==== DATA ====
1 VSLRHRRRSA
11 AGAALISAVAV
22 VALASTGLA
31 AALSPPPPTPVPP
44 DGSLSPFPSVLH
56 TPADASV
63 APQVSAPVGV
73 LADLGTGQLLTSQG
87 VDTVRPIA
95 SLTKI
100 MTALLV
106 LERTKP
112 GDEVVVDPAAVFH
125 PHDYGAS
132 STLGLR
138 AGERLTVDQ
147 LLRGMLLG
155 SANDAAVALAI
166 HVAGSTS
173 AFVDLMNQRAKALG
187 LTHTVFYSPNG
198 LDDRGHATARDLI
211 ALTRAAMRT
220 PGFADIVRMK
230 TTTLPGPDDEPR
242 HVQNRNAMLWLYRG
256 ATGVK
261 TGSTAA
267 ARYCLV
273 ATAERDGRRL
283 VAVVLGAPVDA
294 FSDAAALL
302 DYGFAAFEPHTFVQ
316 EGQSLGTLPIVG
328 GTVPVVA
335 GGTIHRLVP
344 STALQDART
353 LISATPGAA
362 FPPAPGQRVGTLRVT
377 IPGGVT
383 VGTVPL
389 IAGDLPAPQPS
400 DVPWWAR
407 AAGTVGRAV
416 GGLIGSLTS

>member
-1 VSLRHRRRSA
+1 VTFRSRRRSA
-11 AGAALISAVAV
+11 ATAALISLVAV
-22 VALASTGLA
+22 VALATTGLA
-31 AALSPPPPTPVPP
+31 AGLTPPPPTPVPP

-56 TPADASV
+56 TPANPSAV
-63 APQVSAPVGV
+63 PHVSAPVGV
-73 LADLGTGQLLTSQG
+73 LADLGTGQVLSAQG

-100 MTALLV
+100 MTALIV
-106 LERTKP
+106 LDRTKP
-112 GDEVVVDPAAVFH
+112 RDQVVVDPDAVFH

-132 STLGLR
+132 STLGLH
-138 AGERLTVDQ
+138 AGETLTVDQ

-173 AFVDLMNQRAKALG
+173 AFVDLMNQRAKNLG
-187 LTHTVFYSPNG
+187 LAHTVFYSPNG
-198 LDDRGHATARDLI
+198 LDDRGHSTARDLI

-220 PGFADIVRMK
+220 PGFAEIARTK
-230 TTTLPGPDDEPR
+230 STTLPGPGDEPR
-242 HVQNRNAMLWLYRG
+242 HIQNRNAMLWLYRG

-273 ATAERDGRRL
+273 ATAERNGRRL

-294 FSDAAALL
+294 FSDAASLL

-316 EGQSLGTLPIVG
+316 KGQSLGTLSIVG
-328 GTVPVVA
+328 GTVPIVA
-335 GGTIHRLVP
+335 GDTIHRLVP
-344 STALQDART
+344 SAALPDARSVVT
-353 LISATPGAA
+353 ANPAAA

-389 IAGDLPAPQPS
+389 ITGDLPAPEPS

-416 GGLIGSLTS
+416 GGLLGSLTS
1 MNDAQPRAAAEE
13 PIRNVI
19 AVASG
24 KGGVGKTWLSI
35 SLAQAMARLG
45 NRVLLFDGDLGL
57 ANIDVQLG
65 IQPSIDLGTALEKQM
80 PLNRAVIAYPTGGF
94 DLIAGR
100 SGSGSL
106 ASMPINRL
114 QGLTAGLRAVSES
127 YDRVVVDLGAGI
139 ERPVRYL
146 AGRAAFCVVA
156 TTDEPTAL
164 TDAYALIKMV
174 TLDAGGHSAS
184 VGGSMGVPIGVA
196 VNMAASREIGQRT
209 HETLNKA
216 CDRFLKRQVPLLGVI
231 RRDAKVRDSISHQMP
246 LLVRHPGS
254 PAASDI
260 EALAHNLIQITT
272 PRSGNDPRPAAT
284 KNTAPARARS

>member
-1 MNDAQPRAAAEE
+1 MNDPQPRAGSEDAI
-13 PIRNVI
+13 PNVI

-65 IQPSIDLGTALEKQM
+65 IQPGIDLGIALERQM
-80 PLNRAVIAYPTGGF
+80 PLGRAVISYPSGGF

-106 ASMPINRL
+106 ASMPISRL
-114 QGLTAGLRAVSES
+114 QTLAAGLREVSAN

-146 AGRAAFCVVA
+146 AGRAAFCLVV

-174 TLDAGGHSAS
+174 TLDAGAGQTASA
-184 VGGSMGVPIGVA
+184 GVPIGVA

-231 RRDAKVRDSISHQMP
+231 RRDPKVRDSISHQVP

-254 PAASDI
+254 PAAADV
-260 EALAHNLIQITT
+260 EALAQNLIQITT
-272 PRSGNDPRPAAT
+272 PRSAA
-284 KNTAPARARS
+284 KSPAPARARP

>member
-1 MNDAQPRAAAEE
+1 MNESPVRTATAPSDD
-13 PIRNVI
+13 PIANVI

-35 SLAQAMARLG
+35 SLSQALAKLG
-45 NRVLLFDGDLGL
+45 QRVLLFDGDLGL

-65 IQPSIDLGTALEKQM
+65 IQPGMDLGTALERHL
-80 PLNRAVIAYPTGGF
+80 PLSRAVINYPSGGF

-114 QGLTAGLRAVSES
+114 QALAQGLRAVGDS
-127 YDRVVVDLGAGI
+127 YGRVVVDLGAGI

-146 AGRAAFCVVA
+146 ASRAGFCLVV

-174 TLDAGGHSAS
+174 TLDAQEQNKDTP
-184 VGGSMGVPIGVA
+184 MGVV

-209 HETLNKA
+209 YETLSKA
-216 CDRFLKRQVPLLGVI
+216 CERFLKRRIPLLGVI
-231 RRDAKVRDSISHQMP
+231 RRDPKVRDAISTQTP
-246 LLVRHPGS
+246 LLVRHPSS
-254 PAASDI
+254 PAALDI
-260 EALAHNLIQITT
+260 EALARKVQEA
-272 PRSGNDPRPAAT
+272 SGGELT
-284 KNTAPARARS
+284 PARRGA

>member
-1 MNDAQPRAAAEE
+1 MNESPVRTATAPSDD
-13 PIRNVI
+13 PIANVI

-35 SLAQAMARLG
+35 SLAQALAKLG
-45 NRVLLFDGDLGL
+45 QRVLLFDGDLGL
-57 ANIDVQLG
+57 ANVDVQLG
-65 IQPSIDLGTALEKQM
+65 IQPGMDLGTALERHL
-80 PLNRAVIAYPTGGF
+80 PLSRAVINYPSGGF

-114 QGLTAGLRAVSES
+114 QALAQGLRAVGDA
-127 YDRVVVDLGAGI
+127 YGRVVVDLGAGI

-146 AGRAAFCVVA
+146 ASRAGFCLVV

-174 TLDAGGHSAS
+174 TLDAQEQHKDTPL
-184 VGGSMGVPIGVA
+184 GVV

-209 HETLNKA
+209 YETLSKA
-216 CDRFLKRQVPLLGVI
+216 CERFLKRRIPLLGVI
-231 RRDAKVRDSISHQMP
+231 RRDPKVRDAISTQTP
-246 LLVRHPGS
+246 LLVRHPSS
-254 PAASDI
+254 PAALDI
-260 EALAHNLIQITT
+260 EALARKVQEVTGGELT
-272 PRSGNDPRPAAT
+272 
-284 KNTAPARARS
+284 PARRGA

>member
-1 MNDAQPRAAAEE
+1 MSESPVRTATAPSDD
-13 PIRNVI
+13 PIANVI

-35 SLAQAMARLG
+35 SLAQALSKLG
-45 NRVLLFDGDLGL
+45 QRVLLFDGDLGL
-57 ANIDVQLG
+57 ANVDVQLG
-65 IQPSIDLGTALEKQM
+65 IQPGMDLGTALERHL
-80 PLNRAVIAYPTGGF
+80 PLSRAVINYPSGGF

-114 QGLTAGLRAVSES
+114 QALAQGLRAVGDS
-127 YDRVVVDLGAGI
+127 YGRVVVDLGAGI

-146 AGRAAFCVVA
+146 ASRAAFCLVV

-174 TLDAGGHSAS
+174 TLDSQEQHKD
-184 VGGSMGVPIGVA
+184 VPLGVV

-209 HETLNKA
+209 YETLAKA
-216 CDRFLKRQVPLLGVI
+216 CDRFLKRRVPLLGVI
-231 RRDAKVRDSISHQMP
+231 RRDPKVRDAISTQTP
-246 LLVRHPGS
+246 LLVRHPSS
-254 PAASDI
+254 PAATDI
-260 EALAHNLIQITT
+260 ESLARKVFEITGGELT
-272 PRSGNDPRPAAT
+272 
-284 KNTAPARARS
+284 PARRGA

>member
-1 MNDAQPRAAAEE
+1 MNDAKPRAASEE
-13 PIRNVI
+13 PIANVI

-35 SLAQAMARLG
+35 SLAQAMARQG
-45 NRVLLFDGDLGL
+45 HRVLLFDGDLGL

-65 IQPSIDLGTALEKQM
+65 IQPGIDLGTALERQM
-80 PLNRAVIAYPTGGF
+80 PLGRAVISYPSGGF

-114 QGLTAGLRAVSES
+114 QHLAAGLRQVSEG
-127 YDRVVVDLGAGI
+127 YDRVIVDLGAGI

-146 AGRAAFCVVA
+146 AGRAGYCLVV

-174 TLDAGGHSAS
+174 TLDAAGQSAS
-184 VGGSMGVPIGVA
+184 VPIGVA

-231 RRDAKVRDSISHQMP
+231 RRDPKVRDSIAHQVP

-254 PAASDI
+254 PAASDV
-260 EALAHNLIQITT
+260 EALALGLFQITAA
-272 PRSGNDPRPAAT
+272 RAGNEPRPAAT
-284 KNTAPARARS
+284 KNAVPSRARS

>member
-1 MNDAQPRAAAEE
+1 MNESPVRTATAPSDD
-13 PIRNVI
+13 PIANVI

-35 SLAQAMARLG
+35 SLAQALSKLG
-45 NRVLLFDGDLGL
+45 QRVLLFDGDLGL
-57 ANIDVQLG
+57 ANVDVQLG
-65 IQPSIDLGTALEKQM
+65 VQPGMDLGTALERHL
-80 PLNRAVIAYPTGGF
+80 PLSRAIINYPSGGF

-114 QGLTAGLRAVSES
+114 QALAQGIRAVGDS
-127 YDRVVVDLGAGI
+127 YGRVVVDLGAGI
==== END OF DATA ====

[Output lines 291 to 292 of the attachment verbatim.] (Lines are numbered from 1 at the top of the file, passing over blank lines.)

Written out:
-80 PLNRAVIAYPTGGF
+80 PLGRAVISYPSGGF